By Nhau Mangirazi
Fourteen-year-old Tendai Marenga who was in Form One dropped out from a resettlement school near Tengwe farming community after she eloped to be a house wife late last year. Marita Tarembera aged 15 from Zvimonja under Chief Mudzimu, 85 kilometres out of Karoi town, is now a mother of a six-month-old daughter after dropping out of school. She was married off by her guardians who did not have enough maize to last them till next farming season.
These scenarios aptly explain the gloomy reality gripping Hurungwe, one of the districts facing the highest school dropouts.
Tendai and Marita’s stories are a sad oracle of social and economic ills affecting rural outskirts. Poverty is a driving force to many of the child marriages according to villagers here. According to the district statistics recorded in 2013, a total of 8 438 pupils completed Grade Seven of which 4 223 of them were girls.
Of these girls, only 3 143 proceeded to Form One, signifying a 26 percent drop out. An additional 35 percent drop out was also recorded in girls dropping out of school before completing Form Four in the same year, according to district statistics. Research and Advocacy Unit (RAU), an independent body, reveals that poverty, traditional beliefs and teenage sex are major reasons for early child marriages in the country.
According to findings in the report “Married too soon in Zimbabwe”, the above factors fuel high school drop outs in mostly rural set ups in the country. “It is normal for a 14-year-old girl to be married and drop out of school. Some parents take marriage as a mitigation factor for failure to pay school fees due to economic challenges. This impacts negatively on the education sector,” admits Richard Mangwaira, headman of Chivakanenyama village, 45 kilometres west of Karoi town. Mangwaira says, traditionally, they cannot overlook parental approval of such cases.
“Culturally, parents have the overall control over their children and we cannot impose laws to bar them from accepting lobola,” adds headman Mangwaira. Although there are laws in Zimbabwe protecting children in general, there are, however, loopholes that make it difficult to curb child marriages as they protect girl children only on paper.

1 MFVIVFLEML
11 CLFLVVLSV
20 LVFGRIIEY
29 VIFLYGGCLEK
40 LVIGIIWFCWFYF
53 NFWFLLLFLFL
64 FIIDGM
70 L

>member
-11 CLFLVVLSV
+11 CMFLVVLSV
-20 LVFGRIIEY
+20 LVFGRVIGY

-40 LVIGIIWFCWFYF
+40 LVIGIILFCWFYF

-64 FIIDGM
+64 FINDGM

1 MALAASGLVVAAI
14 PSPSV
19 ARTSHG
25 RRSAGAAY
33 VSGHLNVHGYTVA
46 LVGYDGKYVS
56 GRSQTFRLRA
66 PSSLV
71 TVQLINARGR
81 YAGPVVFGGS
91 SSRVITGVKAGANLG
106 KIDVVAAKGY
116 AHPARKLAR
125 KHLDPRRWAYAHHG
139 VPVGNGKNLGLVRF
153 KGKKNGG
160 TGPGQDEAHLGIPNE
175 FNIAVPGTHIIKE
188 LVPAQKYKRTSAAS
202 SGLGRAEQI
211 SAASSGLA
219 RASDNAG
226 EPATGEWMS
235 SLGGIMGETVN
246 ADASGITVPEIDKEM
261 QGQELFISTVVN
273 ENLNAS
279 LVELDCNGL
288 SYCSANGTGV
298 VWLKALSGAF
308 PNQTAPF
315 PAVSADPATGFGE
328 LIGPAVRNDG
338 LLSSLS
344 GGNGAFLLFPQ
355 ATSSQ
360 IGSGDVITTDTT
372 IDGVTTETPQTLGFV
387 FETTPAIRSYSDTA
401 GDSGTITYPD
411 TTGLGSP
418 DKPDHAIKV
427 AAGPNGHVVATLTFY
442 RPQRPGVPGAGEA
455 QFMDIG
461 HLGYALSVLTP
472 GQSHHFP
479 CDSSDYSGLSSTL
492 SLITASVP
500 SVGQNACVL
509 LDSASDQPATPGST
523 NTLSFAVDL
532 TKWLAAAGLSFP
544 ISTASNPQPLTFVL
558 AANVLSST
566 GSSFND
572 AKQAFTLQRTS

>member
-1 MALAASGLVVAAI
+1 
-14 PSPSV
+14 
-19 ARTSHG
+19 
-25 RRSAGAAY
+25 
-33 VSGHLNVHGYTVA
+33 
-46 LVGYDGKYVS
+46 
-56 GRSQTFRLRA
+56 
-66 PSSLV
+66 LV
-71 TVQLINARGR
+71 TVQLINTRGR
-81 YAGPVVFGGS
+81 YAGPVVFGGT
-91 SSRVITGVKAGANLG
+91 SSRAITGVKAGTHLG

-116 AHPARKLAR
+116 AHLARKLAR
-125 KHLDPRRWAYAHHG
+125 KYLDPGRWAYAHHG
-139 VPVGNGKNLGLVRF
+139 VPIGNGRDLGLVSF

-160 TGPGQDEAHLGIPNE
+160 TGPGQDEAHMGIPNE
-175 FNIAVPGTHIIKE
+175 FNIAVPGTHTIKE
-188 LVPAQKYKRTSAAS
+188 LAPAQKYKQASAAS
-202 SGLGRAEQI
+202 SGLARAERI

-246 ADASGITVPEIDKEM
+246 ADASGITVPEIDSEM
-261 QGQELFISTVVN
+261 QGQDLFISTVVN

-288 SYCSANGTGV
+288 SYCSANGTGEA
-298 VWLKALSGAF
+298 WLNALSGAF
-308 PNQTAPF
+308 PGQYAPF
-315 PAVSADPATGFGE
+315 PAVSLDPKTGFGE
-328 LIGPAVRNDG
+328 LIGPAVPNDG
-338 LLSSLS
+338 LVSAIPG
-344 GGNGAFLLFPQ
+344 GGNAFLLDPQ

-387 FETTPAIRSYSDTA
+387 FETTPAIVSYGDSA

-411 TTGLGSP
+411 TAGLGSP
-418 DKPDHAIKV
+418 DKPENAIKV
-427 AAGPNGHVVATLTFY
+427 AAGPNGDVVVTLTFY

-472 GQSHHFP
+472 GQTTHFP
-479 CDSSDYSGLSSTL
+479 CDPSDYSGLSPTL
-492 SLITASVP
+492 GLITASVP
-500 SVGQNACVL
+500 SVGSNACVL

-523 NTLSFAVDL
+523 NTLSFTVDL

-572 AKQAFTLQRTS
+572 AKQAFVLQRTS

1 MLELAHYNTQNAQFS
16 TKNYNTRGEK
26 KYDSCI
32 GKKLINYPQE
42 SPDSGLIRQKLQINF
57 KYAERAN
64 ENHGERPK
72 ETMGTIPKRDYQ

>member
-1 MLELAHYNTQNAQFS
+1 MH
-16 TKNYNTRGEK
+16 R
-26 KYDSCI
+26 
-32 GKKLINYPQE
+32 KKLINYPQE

For example, the Children and Protection and Adoption Act defines a child as anyone below the age of 18 while the Constitution grants marriage to someone who is 18 years old and above. Ironically, the Marriage Act chapter 5.11 sets marriageable age at 18 for boys and 16 for girls. Hurungwe is among the four areas where child marriages are rampant. The other three being Chiredzi, Binga and Muzarabani.
Statistics show that 65 percent of rural girls are married or impregnated by the age of 19.Mashonaland Central tops the list with 50 percent of its population getting pregnant at an early age while Mashonaland West is pegged second with 42 percent.
Campaign for Female Education, Camfed established by American scholar Ann Cotton in 1993 is emerging as a source of hope to ensure rural girls in Mola, Kariba district, who would otherwise drop out because of poverty, continue with schooling. Camfed is currently supporting 35 000 girls in Zimbabwe’s 28 districts, of which 32 of them are from Hurungwe.
Camfed also assists pupils in Malawi, Tanzania, Zambia, and Zimbabwe paying school fees, uniforms and other needs.
Camfed regional director, Angeline Murimirwa, a beneficiary of the programme, admits that incidences of girls dropping out of school were a great challenge. “It is unfortunate that some perpetrators are girls’ guardians including teachers and male relatives at times. Hatidi makudo anodya munda takatarisa (we will not tolerate sexual abuse on the girl child,” says Murimirwa, adding, “Naturally girls face sexual abuse”
Some teachers and parents blame government for marginalising Hurungwe, an agricultural district in the country.“Drop outs are a menace as this will reverse gains invested in the education sector,” bitter Collin Magara under Chief Kazangarare about 60 kilometres north of Karoi town says.
The RAU report adds that early marriages are detrimental to health and the wellbeing of the girl child.“Child marriages can also result in bonded labour or enslavement, commercial sexual exploitation and violence against the victims. Because they cannot abstain from sex or insist on condom use, child brides are often exposed to such serious health risks as premature pregnancy, sexually transmitted infections, and, increasingly, HIV/AIDS,” reads the report in part.
Names changed to protect minors’ identities